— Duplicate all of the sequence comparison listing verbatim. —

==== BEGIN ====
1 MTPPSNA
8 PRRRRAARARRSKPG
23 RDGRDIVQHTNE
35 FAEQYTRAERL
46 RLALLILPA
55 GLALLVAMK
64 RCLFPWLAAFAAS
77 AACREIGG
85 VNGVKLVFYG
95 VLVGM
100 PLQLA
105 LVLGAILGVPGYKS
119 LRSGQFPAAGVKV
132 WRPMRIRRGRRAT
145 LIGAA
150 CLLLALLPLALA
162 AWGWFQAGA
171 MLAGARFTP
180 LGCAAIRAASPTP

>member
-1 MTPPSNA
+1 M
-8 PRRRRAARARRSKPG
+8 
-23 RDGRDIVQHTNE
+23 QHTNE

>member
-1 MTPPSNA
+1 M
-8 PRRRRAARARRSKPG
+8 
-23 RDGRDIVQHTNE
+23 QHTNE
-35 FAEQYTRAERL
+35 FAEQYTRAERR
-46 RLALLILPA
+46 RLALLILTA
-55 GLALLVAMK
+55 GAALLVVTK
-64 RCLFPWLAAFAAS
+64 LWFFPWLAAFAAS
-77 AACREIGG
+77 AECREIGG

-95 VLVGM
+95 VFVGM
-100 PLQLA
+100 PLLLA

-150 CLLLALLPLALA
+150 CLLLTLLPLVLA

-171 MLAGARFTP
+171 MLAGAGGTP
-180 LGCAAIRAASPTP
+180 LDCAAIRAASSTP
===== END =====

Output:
1 MTPPSNA
8 PRRRRAARARRSKPG
23 RDGRDIVQHTNE
35 FAEQYTRAERL
46 RLALLILPA
55 GLALLVAMK
64 RCLFPWLAAFAAS
77 AACREIGG
85 VNGVKLVFYG
95 VLVGM
100 PLQLA
105 LVLGAILGVPGYKS
119 LRSGQFPAAGVKV
132 WRPMRIRRGRRAT
145 LIGAA
150 CLLLALLPLALA
162 AWGWFQAGA
171 MLAGARFTP
180 LGCAAIRAASPTP

>member
-1 MTPPSNA
+1 M
-8 PRRRRAARARRSKPG
+8 
-23 RDGRDIVQHTNE
+23 QHTNE

>member
-1 MTPPSNA
+1 M
-8 PRRRRAARARRSKPG
+8 
-23 RDGRDIVQHTNE
+23 QHTNE
-35 FAEQYTRAERL
+35 FAEQYTRAERR
-46 RLALLILPA
+46 RLALLILTA
-55 GLALLVAMK
+55 GAALLVVTK
-64 RCLFPWLAAFAAS
+64 LWFFPWLAAFAAS
-77 AACREIGG
+77 AECREIGG

-95 VLVGM
+95 VFVGM
-100 PLQLA
+100 PLLLA

-150 CLLLALLPLALA
+150 CLLLTLLPLVLA

-171 MLAGARFTP
+171 MLAGAGGTP
-180 LGCAAIRAASPTP
+180 LDCAAIRAASSTP